Is a crisis of faith a bad thing?

crisis of faith

At the end of 2015, I made a confession about something that had terrified me to both face and admit. I was having a crisis of faith. Everything I thought I had believed about Christianity and church was flipped on its head. Bitterness from hurts I faced was rearing up and overpowering my drive to live a Christian walk. My foundation shook when I realised I could no longer reconcile the Jesus of the Bible with the church I saw in front of me.

Facing something capable of shaking you to the core of your foundation is difficult. The best way to describe the feeling is an uprooting of everything you are and hope to be. Although I did not question my faith in God himself, I began to question the very fibres of the life I grew up in.

This struggle, which has now lasted more than two years, has been my proverbial desert.

Wandering from space to space, book to book, community to community, trying to figure out where my heart and beliefs lie.

One of the biggest things I’ve come to realise during this is how closed much of the church is to this kind of faith deconstruction. Rather than welcoming this period in the desert as a time to find the root of one’s faith and strengthen it, it’s often seen as a tool of the devil to pull you away.

Why question what’s clearly there in the Bible?

For me, it’s not questioning what’s in the Bible but rather how it is applied by modern Christianity.

Because of this, I no longer know where I fit in. For a time, this scared me. Now, however, I am able to recognise I am not alone in this odd sort of crossroads.

This crisis of faith, for me, has been a slow progression, a culmination of experiences and questions bubbling to the surface throughout my life. While at times it can be frustrating, upsetting, and confusing, I don’t consider it a bad thing.

My spiritual life has certainly taken a hit, and my relationship with God is nowhere near where it used to be. These things are not results of my faith crisis, however, but a personal choice. I don’t even know if it’s fair to say my choice is a 100% conscious decision, either, though. I naturally distance myself when I am unsure. It’s a defence mechanism I developed in my youth and have not grown out of.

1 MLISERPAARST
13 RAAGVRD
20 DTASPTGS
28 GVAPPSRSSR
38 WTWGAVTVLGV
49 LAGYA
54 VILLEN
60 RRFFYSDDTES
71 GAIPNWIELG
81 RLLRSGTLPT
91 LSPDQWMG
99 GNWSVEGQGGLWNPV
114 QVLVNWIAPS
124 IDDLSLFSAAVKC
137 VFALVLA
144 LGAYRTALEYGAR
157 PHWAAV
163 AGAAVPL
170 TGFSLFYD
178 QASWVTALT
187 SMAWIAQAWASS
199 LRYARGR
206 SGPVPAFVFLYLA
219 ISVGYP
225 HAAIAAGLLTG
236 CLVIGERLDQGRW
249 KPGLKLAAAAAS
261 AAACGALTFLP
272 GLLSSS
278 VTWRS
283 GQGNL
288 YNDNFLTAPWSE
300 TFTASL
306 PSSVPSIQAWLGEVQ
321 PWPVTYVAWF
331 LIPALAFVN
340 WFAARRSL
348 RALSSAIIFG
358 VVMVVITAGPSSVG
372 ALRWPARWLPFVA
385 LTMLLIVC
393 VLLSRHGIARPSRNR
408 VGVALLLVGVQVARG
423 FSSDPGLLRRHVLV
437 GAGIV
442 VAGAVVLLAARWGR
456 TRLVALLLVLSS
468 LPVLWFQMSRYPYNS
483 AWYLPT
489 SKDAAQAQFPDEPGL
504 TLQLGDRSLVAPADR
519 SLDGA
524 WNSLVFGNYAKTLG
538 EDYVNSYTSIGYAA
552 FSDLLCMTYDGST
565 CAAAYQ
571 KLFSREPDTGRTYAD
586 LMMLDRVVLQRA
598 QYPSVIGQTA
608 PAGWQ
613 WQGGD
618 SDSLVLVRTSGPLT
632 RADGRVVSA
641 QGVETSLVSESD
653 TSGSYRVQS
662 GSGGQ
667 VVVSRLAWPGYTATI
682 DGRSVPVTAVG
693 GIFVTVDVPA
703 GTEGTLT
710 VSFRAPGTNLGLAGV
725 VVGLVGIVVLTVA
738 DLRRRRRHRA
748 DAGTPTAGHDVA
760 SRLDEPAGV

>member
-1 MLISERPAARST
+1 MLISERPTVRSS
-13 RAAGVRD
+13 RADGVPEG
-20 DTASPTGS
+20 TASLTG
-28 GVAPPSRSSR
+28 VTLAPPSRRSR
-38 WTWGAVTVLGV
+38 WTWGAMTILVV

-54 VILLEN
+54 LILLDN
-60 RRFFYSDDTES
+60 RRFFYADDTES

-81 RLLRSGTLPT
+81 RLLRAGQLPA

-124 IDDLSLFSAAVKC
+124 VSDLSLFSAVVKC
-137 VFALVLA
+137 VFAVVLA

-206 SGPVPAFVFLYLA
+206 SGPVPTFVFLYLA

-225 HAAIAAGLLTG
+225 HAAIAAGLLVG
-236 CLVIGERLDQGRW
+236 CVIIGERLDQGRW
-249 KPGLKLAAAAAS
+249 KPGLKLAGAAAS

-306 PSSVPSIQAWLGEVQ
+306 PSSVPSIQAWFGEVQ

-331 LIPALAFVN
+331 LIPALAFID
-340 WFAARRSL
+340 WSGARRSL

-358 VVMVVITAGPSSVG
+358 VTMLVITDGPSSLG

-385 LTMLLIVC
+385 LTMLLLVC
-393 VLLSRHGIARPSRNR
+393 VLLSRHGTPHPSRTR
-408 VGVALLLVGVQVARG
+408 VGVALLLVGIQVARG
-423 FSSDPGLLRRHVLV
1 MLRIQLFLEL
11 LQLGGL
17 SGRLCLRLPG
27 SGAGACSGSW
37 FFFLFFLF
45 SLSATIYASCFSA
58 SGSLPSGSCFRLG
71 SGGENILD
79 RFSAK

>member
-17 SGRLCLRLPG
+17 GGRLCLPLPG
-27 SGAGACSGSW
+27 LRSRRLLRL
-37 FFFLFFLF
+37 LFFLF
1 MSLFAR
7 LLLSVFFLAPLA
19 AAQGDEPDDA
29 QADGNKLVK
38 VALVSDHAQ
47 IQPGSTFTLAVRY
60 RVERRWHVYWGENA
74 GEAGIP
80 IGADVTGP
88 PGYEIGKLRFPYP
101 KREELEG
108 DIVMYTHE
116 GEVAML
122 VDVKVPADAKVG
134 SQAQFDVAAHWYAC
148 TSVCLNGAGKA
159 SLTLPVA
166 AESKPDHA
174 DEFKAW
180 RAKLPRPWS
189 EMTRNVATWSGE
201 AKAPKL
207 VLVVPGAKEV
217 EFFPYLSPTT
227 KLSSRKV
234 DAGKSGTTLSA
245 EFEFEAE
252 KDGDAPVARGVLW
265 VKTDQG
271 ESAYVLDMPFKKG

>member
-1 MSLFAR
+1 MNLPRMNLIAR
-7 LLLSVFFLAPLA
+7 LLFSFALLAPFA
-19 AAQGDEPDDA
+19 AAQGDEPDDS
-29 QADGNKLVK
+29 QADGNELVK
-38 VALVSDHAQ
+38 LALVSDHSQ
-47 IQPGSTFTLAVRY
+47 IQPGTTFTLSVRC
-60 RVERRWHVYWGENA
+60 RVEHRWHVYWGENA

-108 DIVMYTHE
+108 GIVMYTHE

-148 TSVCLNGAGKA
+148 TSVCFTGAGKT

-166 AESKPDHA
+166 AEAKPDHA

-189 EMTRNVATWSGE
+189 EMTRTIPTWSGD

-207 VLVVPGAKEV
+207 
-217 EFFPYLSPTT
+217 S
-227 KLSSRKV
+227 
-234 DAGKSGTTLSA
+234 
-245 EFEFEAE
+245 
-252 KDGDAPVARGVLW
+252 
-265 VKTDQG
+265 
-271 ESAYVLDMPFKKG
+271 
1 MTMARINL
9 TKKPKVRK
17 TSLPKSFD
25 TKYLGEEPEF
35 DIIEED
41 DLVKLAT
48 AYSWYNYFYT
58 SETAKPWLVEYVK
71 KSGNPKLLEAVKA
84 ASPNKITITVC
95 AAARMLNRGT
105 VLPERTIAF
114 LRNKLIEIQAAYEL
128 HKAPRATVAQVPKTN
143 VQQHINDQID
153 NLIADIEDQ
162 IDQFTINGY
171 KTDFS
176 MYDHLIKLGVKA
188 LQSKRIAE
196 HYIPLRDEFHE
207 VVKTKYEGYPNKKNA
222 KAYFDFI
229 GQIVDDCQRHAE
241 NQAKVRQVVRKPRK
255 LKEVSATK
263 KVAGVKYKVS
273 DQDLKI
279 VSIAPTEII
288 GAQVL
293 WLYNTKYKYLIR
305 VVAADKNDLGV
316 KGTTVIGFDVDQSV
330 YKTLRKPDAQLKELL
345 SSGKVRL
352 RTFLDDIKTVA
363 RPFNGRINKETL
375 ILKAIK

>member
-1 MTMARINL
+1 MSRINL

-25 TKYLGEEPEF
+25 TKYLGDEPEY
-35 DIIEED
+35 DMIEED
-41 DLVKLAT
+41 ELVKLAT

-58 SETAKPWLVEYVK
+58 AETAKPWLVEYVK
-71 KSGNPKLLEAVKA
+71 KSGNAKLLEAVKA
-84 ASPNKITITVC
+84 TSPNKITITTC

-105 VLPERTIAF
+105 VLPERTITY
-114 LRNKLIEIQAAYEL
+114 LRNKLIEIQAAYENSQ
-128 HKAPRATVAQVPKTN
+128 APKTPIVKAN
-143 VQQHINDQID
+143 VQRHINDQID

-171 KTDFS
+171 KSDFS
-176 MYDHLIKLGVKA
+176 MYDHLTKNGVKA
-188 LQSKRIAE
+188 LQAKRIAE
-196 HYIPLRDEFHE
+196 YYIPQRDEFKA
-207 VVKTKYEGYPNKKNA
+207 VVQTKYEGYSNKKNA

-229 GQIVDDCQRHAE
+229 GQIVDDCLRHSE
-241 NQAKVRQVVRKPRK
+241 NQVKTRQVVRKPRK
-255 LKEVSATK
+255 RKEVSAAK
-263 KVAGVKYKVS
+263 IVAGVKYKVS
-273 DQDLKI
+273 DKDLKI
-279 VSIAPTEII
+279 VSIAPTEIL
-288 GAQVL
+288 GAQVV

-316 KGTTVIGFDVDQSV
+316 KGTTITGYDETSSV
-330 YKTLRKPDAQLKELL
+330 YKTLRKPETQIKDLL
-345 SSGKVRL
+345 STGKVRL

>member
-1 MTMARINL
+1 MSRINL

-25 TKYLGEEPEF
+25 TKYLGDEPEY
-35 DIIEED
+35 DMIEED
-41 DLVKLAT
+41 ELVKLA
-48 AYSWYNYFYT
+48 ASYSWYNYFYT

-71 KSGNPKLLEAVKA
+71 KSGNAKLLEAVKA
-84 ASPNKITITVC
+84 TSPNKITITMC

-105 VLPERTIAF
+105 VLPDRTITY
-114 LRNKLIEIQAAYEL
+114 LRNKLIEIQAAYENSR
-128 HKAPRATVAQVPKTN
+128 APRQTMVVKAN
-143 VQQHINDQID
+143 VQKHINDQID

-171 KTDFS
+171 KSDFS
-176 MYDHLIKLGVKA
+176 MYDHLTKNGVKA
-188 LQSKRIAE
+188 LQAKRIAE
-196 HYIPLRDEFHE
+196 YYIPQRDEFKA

Despite those things, I feel like my faith has never been stronger. I am fully aware God is impossible for us to fully comprehend. Although much of what I now believe goes against the beliefs of mainstream American Christianity, I have peace about it. I believe, much like they do, that I am correct.

However, I am perfectly content with being able to accept, when my inevitable death occurs, that I am wrong if I am.

The way I see it, these things I believe do not impact living out my life in an attempt to emulate Christ’s. They don’t change who he is, or what he did. What they do is actually allow me to more fully pursue living in his footsteps, trying to be the kind of person he was during his time on earth.

I believe however well-intentioned the modern church is, many Christians are very misled. Until recently, I was angry with them about it. Much of my digging has included asking God to allow me to feel grace towards those I disagree with. While I still can neither understand nor fathom some of the behaviours, words, and beliefs, I no longer feel animosity towards them.